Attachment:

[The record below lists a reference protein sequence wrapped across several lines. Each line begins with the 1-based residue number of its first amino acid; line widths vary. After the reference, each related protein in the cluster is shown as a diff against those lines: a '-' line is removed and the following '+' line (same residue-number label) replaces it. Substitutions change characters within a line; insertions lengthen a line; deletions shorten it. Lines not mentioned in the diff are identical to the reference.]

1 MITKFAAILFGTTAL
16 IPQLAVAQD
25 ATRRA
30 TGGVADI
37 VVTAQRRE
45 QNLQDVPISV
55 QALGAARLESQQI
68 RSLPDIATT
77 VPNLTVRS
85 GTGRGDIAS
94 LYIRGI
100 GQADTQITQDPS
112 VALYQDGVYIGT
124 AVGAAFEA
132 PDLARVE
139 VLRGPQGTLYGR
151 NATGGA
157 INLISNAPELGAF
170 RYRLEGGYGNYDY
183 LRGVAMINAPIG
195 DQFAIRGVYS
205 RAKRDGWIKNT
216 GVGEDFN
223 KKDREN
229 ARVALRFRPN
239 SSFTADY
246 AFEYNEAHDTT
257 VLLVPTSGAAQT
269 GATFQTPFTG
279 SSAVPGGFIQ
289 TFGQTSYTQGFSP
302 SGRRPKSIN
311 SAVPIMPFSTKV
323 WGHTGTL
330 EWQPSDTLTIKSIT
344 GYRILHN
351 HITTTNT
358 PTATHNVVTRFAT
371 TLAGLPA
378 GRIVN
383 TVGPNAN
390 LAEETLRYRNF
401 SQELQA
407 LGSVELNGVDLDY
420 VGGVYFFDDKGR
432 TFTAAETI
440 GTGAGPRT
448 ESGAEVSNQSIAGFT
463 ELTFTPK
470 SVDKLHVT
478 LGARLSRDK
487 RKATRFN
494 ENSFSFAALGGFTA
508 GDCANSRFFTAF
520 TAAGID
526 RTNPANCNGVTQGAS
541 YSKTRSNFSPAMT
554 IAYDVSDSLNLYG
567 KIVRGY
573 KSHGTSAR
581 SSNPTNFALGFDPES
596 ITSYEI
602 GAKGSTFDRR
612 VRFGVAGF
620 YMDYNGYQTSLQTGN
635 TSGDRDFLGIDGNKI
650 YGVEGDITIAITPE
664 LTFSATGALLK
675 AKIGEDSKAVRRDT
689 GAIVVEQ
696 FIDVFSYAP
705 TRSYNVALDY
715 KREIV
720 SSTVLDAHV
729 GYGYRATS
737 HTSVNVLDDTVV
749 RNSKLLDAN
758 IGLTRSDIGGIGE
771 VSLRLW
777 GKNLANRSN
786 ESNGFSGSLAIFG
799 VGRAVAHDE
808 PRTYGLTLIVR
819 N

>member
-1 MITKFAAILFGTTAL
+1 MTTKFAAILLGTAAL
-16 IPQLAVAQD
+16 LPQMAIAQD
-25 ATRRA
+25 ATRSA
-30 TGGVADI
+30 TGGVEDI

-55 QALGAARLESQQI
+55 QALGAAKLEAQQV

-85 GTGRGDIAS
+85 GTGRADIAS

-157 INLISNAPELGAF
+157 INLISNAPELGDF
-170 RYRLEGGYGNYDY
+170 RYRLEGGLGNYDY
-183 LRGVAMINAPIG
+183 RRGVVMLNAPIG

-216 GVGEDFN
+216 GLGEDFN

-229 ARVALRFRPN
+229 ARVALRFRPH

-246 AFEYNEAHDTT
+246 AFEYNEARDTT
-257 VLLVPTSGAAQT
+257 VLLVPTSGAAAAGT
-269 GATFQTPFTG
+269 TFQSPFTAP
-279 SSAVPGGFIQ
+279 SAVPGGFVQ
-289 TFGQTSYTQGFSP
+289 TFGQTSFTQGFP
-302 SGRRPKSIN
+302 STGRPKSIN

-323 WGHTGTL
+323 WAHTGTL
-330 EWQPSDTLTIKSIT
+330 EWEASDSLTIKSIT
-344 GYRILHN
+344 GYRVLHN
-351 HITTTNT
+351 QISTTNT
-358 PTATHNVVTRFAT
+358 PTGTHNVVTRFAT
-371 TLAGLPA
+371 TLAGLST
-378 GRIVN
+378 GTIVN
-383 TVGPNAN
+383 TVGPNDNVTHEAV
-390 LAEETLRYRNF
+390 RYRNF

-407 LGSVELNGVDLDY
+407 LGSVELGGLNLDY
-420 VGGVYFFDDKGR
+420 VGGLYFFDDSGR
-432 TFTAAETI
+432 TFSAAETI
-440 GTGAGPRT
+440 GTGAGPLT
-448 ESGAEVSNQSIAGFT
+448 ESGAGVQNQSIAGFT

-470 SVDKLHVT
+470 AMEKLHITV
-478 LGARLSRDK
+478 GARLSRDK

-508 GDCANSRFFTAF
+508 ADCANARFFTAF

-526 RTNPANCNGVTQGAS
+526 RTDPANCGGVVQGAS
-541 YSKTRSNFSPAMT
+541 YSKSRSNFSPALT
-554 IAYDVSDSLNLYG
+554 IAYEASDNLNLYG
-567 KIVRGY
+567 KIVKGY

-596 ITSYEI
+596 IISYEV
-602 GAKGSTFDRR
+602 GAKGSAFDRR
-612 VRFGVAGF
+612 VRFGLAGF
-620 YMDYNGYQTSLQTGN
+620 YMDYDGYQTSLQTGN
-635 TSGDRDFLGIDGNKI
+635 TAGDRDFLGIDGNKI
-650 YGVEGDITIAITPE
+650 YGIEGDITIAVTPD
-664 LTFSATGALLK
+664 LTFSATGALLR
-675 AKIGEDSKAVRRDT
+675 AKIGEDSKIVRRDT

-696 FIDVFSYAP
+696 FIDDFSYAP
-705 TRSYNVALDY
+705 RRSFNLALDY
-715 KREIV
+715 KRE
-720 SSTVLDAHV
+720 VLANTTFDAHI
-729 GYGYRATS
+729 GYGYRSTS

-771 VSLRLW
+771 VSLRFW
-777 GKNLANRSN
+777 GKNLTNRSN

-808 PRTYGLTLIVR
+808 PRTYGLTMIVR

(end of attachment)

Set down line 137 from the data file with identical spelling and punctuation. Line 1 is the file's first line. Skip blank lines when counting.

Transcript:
-390 LAEETLRYRNF